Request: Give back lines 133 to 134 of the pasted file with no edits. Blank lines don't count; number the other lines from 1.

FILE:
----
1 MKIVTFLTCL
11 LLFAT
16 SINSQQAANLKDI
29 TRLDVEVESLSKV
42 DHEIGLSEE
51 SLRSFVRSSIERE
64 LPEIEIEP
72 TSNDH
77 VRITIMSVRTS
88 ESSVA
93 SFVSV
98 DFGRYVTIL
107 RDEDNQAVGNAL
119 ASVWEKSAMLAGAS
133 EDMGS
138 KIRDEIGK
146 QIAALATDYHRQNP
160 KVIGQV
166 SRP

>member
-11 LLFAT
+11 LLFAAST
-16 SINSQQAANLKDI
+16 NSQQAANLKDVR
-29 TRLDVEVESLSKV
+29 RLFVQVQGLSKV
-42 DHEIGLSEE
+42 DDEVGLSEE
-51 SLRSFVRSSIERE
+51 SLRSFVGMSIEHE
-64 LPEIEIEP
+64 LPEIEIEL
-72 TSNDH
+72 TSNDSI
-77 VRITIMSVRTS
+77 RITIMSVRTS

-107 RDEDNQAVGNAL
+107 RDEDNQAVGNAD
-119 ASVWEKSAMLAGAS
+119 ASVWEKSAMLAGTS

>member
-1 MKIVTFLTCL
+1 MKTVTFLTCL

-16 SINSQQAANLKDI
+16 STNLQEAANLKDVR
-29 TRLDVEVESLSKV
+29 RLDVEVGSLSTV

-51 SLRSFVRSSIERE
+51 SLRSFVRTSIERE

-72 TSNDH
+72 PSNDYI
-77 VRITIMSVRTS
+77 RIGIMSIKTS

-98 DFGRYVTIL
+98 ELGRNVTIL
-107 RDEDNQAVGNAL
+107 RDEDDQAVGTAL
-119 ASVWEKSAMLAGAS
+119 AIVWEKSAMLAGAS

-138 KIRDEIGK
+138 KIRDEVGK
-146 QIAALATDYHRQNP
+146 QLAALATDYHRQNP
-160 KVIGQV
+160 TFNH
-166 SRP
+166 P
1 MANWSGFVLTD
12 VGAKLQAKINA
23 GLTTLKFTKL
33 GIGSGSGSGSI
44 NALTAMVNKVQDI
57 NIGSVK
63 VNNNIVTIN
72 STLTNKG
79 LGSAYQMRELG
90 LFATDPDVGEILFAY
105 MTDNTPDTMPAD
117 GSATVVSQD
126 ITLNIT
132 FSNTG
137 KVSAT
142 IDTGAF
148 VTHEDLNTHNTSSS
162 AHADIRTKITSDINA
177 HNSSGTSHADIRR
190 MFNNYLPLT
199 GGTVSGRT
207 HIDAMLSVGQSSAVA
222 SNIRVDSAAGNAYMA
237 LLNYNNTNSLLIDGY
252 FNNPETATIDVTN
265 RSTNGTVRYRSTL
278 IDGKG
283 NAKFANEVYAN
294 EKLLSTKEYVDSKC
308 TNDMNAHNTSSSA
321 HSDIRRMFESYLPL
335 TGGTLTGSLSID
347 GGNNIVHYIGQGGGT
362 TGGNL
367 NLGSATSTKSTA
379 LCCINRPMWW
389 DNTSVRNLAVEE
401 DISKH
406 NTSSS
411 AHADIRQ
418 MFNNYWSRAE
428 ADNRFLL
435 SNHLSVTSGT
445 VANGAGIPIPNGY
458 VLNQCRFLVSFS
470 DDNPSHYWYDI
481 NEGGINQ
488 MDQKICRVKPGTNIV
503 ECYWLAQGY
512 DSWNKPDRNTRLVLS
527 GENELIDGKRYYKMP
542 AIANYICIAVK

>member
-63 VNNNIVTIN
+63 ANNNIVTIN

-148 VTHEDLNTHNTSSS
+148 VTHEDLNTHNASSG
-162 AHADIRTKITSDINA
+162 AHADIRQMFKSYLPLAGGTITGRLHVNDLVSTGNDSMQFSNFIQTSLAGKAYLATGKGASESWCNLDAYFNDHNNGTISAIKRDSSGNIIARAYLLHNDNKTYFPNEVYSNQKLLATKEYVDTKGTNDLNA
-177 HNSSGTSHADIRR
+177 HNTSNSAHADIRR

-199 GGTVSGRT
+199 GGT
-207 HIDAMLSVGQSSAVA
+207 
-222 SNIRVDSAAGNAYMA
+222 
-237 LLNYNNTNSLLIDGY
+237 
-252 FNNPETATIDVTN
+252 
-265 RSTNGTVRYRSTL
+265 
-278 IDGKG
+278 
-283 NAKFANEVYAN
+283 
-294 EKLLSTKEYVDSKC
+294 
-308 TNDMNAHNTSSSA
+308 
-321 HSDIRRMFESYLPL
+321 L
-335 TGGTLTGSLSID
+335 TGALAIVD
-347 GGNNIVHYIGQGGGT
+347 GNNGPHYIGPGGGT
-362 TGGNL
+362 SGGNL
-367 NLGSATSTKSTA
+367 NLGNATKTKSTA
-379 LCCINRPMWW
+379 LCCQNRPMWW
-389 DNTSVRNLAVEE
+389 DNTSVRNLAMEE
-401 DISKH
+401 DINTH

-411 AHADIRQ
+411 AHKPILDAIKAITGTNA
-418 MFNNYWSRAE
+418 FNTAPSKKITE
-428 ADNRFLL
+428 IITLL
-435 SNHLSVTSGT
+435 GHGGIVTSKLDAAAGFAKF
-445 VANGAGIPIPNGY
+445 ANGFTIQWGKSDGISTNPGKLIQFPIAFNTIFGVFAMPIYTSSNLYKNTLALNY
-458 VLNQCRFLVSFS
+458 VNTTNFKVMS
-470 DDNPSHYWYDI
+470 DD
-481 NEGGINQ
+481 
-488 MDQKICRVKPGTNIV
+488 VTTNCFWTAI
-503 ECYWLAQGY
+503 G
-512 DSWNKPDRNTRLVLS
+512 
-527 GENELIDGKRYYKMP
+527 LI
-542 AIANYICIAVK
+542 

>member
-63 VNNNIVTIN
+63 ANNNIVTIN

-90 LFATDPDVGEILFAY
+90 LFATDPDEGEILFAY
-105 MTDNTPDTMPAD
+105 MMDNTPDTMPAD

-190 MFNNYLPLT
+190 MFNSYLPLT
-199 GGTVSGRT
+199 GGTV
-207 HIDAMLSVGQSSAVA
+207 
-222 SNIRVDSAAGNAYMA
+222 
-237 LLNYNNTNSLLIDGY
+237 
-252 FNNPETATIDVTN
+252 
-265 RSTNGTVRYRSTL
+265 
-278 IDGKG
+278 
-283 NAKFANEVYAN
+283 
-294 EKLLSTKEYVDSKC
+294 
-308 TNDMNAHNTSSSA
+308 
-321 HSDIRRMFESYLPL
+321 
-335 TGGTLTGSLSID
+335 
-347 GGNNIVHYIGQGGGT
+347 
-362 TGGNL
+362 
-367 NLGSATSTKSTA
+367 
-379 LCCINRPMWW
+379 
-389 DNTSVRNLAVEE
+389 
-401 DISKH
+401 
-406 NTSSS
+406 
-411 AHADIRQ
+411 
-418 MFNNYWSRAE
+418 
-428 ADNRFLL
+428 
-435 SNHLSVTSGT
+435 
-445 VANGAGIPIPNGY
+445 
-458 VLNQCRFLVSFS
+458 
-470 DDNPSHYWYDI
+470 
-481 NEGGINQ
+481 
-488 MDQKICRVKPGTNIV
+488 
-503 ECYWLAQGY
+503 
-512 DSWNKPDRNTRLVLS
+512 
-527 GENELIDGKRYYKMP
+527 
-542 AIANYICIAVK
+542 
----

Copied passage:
-222 SNIRVDSAAGNAYMA
+222 